Broadband Plan Readied
IDA To Let Contract With Telecom Firm
Editor’s Note: This article appeared in the Dec. 4-5, 2014 editions of The Freeman’s Journal & Hometown Oneonta.
By JIM KEVLIN • allotsego.com
The future in Otsego County is not now. But it could be now in the next 2-3 years.
The IDA-commissioned Broadband Feasibility Study has found a $30 million public-private high-speed system can happen in Otsego County, and the agency is prepared to contract with a “telecom” to implement it as soon at the IDA’s Thursday, Dec. 4, monthly meeting in Oneonta.
The feasibility study’s findings were outlined Tuesday, Dec. 2, by Peter Rasmusson, CEO/Partner of FARR Techologies, based in Sioux City, Iowa, who said the company has conducted similar studies that resulted in successful projects in the upper Midwest, as well as projects in New York State and the West Coast.
Later that afternoon, state Sen. Jim Seward, R-Milford, announced he has obtained a $250,000 grant as “seed money” to get the initiative through its first steps. He called high-speed broadband “required technology for emergency services, economic development and everyday life,” whose lack has hindered the county’s progress.
FARR’s researchers, Rasmusson related, found decades-long “dramatic underinvestment” in broadband locally by “incumbent carriers.”
To overcome this, he outlined a $30.3 million network that would use fiber to connect 13 “community centers” and a wireless service to extend into the county’s most rural areas. The network will require 25 towers in all – about a dozen now exist – plus 210 miles of additional fiber in addition to 120 miles that exists and can be leased.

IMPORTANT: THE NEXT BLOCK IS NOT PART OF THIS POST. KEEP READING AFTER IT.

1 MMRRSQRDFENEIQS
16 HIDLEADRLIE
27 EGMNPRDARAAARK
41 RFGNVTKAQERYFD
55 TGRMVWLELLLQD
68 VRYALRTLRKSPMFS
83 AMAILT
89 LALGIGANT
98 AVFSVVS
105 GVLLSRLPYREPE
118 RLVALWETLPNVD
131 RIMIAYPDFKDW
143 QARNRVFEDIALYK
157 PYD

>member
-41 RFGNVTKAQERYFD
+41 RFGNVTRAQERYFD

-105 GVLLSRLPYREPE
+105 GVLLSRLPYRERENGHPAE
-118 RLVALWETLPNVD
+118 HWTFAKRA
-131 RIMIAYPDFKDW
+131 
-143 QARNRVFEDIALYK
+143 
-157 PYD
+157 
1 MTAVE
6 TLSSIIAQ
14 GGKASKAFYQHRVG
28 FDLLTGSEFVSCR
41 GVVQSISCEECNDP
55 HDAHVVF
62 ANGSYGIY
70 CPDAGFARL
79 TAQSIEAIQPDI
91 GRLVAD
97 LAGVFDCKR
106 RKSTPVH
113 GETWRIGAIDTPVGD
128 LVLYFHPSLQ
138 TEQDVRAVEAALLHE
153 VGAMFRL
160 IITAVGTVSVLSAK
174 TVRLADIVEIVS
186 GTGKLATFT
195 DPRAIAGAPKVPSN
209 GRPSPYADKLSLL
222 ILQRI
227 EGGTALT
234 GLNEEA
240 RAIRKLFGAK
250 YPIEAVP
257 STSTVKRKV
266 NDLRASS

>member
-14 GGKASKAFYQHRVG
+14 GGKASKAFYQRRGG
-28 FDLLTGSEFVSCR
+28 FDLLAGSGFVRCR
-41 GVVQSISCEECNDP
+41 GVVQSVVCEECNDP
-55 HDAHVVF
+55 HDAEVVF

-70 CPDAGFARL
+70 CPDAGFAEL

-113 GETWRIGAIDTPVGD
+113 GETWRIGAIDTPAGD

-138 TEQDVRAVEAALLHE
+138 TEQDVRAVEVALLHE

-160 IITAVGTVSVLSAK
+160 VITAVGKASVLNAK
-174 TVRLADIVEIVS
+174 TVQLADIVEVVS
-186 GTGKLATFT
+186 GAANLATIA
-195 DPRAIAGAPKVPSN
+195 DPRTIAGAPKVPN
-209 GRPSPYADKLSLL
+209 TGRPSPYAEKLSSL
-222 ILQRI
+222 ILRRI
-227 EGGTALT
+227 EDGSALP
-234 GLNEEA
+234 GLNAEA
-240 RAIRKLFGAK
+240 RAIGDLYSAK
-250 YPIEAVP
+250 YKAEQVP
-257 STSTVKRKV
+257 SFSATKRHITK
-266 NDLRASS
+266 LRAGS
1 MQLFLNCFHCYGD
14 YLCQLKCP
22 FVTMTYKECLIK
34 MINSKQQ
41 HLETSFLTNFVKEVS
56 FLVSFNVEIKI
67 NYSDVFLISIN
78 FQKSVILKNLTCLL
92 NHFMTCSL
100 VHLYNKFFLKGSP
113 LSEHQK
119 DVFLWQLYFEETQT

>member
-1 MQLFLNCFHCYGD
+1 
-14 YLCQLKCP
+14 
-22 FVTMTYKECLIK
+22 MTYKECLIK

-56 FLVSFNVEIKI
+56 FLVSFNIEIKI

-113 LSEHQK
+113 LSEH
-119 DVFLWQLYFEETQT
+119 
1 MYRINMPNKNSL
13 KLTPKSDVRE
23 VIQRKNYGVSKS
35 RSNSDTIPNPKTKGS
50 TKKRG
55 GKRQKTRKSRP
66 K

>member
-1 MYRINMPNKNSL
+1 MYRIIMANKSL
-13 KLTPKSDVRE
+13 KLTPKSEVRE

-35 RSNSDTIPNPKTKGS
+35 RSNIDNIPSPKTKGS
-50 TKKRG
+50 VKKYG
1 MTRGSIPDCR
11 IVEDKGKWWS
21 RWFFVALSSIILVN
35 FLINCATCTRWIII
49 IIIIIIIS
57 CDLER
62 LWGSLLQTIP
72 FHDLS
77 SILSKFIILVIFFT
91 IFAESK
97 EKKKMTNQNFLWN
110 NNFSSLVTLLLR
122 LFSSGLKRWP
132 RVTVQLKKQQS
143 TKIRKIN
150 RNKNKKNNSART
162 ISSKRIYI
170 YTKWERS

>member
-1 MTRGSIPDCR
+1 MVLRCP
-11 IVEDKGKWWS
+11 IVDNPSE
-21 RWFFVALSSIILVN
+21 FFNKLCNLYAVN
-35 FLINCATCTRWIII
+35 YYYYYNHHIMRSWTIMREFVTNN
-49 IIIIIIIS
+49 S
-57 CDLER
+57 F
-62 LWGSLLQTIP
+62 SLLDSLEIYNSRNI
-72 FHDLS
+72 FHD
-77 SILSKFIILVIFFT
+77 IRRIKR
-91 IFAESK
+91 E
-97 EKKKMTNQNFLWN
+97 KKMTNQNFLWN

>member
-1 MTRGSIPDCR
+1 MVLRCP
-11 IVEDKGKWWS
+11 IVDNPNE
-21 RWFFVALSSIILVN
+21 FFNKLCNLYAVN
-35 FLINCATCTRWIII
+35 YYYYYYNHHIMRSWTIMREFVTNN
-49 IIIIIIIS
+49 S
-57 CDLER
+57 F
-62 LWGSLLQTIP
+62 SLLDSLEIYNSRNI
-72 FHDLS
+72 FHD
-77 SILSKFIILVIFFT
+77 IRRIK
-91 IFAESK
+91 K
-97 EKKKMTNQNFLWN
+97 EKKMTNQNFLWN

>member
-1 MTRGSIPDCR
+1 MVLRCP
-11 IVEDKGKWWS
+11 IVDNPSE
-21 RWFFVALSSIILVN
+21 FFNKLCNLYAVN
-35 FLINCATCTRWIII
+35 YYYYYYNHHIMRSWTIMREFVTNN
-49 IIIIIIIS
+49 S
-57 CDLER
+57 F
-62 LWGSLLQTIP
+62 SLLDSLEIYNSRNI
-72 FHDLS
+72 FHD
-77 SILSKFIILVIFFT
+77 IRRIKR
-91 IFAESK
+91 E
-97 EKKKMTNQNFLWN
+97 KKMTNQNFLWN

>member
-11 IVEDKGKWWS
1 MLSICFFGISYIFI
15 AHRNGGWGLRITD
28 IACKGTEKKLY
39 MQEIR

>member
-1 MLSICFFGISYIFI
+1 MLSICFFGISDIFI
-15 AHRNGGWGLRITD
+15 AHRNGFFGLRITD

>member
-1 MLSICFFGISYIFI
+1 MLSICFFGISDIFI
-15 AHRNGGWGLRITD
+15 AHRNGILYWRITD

The “initial network,” when complete, would provide broadband to 19,800 locations, or 84 percent of the county. The “build out” – employing larger antennas and other apparati – would eventually reach the remaining unserved 16 percent.
It would be a “10 megabit down, one megabit up” system, the next generation of service being considered by the FCC (Federal Communications Commission). The standard now is “four down, one up,” Rassmusson said.
The FARR study outlines a “three-ring” workscope. Construction of the first phase, covering the southwest half of the county – Oneonta and Cooperstown included – should begin by 2016, but might get started late next year.
The second “ring” or phase would bring the eastern part of the county, roughly from Schenevus-Worcester to Cherry Valley, onto the system the following year. The third and final phase would include the Richfield Springs and Edmeston areas.
The public-private partnership to make this happen would include four components: The County of Otsego; the Otsego Electric Cooperative, which is eager to bring its maintenance and construction crews to the table; the IDA, with its PILOTs and access to low-cost financing, and, finally, a telecom, a privately run company already in the business.
At the briefing for local officials and the press on the fifth floor of 189 Main, Sandy Mathes, IDA president, said an RFQ – request for quotations – has been circulated, and discussions are to the point that the IDA it ready to act on that piece.
Rasmusson said the plan – it may be viewed at www.allotsego.com – is structured to ensure the financial viability of the undertaking. The three-phase roll out helps ensure this, bringing ratepayers aboard more quickly.
Mathes said grants may be available through Connect NY as soon as February, and the U.S. Farm Bill and USDA programs are seeking to extend broadband to rural area. The FARR study, however, was required before applications could be submitted; and now it is in hand.